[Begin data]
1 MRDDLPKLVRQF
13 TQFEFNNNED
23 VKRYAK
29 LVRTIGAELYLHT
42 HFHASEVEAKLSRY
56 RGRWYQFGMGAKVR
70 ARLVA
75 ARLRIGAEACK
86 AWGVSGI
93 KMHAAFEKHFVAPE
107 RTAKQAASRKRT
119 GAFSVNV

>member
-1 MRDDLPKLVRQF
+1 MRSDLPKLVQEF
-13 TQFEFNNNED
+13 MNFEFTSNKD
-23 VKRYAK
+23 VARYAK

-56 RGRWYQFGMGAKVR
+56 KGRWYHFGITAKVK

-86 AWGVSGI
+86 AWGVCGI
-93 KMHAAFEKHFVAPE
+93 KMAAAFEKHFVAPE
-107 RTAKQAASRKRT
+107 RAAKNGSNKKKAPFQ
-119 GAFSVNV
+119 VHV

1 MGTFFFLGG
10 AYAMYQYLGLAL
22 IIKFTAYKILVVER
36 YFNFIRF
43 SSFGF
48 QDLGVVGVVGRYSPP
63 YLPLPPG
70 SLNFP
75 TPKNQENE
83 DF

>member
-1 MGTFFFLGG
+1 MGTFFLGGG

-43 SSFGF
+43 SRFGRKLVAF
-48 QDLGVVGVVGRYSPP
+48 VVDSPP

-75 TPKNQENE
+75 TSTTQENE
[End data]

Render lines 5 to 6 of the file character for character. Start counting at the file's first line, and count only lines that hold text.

42 HFHASEVEAKLSRY
56 RGRWYQFGMGAKVR